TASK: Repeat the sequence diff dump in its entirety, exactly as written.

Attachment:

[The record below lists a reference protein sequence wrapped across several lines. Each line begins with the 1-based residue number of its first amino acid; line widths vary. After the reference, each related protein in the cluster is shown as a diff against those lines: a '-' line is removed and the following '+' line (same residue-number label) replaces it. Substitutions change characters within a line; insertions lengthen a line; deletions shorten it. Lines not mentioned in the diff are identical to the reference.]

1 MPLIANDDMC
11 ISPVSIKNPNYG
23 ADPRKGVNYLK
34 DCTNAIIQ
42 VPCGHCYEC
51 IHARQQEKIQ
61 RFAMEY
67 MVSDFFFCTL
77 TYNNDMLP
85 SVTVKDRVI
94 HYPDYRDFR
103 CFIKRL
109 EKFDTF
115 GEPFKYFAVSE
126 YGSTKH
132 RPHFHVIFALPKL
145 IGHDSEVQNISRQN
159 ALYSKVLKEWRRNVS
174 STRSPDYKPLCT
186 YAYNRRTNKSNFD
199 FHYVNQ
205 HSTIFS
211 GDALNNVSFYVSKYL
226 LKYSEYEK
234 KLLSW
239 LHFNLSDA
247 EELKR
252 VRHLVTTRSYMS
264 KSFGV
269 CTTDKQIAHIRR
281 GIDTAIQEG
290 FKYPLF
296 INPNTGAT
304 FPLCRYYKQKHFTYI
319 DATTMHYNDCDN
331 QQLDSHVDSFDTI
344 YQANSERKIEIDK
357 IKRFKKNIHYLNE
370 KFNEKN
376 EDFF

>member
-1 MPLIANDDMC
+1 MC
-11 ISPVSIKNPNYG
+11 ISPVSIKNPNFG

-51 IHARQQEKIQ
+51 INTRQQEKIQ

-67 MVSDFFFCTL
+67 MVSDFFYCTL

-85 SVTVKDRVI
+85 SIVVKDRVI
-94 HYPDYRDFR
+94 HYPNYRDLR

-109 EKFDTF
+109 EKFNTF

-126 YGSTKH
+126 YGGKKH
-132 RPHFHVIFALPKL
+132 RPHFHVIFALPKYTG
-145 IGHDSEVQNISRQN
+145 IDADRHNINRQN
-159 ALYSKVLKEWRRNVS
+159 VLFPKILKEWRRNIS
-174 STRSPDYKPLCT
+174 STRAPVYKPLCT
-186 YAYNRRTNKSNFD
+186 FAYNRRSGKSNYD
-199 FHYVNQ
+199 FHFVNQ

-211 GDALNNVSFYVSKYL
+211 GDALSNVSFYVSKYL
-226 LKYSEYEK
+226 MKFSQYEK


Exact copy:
[The record below lists a reference protein sequence wrapped across several lines. Each line begins with the 1-based residue number of its first amino acid; line widths vary. After the reference, each related protein in the cluster is shown as a diff against those lines: a '-' line is removed and the following '+' line (same residue-number label) replaces it. Substitutions change characters within a line; insertions lengthen a line; deletions shorten it. Lines not mentioned in the diff are identical to the reference.]

1 MPLIANDDMC
11 ISPVSIKNPNYG
23 ADPRKGVNYLK
34 DCTNAIIQ
42 VPCGHCYEC
51 IHARQQEKIQ
61 RFAMEY
67 MVSDFFFCTL
77 TYNNDMLP
85 SVTVKDRVI
94 HYPDYRDFR
103 CFIKRL
109 EKFDTF
115 GEPFKYFAVSE
126 YGSTKH
132 RPHFHVIFALPKL
145 IGHDSEVQNISRQN
159 ALYSKVLKEWRRNVS
174 STRSPDYKPLCT
186 YAYNRRTNKSNFD
199 FHYVNQ
205 HSTIFS
211 GDALNNVSFYVSKYL
226 LKYSEYEK
234 KLLSW
239 LHFNLSDA
247 EELKR
252 VRHLVTTRSYMS
264 KSFGV
269 CTTDKQIAHIRR
281 GIDTAIQEG
290 FKYPLF
296 INPNTGAT
304 FPLCRYYKQKHFTYI
319 DATTMHYNDCDN
331 QQLDSHVDSFDTI
344 YQANSERKIEIDK
357 IKRFKKNIHYLNE
370 KFNEKN
376 EDFF

>member
-1 MPLIANDDMC
+1 MC
-11 ISPVSIKNPNYG
+11 ISPVSIKNPNFG

-51 IHARQQEKIQ
+51 INTRQQEKIQ

-67 MVSDFFFCTL
+67 MVSDFFYCTL

-85 SVTVKDRVI
+85 SIVVKDRVI
-94 HYPDYRDFR
+94 HYPNYRDLR

-109 EKFDTF
+109 EKFNTF

-126 YGSTKH
+126 YGGKKH
-132 RPHFHVIFALPKL
+132 RPHFHVIFALPKYTG
-145 IGHDSEVQNISRQN
+145 IDADRHNINRQN
-159 ALYSKVLKEWRRNVS
+159 VLFPKILKEWRRNIS
-174 STRSPDYKPLCT
+174 STRAPVYKPLCT
-186 YAYNRRTNKSNFD
+186 FAYNRRSGKSNYD
-199 FHYVNQ
+199 FHFVNQ

-211 GDALNNVSFYVSKYL
+211 GDALSNVSFYVSKYL
-226 LKYSEYEK
+226 MKFSQYEK